Holiday bride stuck in traffic weds over airwaves

Holiday bride stuck in traffic weds over airwaves

CHINA - Bride Yan Mengxia's big day turned into a nightmare when she became stuck in heavy traffic on the way to her wedding during the National Day holiday.

Yan, from Cixi, Zhejiang province, set off at 1 pm on Oct 1 on a 300-kilometer journey to Yongkang, where her fiance and the couple's guests were waiting for her to arrive for the evening ceremony.

The anxious fiance kept calling the hotline of FM93 Traffic Radio for updates on road conditions. At 4 pm, he was told there was no chance of his bride arriving in time - so the radio station conducted the ceremony over the airwaves.

"Traffic" and "jam" were among the most commonly used words on social media and in conversations between friends over the holiday.

On Tuesday, the last day of the weeklong break, more than 10 million passengers were expected to travel on the country's railways.

The total number of people traveling by rail during the holiday is estimated to have reached 68 million, China Railway Corp said on Tuesday.

Beijing welcomed a large number of returning travelers on Tuesday, with vehicles on the G6 Beijing-Tibet Expressway at a virtual standstill at 1 pm. Traffic on the Daqing-Guangzhou Expressway started to build up at 2 pm.

Travelers who struggled through traffic jams to reach popular tourist attractions required further patience once they arrived.

Visitors at the former residence of Chairman Mao in Shaoshan, Hunan province, had to wait three hours to buy a ticket after a queue of 4,000 people built up.

"I waited almost three hours to have a look at the Leshan Grand Buddha," said Wang Wenshuai, who visited the site in Sichuan province on Oct 5.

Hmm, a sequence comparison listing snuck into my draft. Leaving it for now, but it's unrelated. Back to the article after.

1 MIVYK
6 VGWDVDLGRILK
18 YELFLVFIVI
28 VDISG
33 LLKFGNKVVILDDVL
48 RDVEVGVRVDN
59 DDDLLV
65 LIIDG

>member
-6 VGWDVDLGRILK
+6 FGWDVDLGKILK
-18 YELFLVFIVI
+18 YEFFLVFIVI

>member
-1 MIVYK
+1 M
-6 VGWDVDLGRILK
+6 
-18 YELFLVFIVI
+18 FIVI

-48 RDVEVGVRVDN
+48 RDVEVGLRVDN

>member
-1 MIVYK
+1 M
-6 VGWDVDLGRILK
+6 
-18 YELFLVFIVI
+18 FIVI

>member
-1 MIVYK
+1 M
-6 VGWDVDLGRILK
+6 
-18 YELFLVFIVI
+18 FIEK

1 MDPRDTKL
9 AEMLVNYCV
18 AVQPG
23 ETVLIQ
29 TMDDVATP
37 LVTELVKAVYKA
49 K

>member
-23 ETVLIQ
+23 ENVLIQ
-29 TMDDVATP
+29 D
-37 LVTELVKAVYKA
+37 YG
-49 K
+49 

"The 71-meter-tall Buddha statue is a must-see attraction, but you could barely move to the front side of it because of the crowds."

People were even waiting in line to marry. Qin Siyu, a member of the administrative staff at a primary school in Beijing, held her wedding at her husband's hometown in Anhui province.

"My husband was very surprised," Qin said. "We found ourselves part of a wedding rush as three other members of his junior high school class had arranged to hold their weddings over three consecutive days from Oct 2.

"What is more, three of the four held their ceremonies in the same hotel."

Some of the details of Qin's party were not finalized until 10 pm on the eve of the big day because the town's wedding planning agency was so busy.

"But our schedule was not the most packed," she added. "My husband's other classmates had to attend four wedding banquets in three days."

Contact the writers at zhang_yi@chinadaily.com.cn and zhangyunbi@chinadaily.com.cn

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